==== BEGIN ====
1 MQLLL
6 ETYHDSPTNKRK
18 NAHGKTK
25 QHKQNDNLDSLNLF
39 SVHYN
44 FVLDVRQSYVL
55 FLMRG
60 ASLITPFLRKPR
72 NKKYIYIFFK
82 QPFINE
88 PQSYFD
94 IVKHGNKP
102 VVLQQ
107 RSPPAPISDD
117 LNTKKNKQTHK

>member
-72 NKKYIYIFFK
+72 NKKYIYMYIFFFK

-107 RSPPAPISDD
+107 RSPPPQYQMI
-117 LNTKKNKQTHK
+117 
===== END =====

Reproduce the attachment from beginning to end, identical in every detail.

1 MQLLL
6 ETYHDSPTNKRK
18 NAHGKTK
25 QHKQNDNLDSLNLF
39 SVHYN
44 FVLDVRQSYVL
55 FLMRG
60 ASLITPFLRKPR
72 NKKYIYIFFK
82 QPFINE
88 PQSYFD
94 IVKHGNKP
102 VVLQQ
107 RSPPAPISDD
117 LNTKKNKQTHK

>member
-72 NKKYIYIFFK
+72 NKKYIYMYIFFFK

-107 RSPPAPISDD
+107 RSPPPQYQMI
-117 LNTKKNKQTHK
+117 